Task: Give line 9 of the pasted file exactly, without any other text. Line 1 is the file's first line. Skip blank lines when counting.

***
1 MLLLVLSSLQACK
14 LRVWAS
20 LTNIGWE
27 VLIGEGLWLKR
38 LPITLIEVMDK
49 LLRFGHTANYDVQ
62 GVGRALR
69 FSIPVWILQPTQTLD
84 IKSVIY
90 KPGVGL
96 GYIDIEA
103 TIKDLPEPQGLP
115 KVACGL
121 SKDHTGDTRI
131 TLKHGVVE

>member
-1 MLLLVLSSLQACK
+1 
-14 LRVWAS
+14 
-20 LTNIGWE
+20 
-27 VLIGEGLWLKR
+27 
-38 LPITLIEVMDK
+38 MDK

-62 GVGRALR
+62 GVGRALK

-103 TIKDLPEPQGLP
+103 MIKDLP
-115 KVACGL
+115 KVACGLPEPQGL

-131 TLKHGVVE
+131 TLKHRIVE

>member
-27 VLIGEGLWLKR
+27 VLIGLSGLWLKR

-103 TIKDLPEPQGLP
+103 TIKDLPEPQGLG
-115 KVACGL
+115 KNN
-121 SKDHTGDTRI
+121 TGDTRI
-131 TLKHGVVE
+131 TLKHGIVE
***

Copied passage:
84 IKSVIY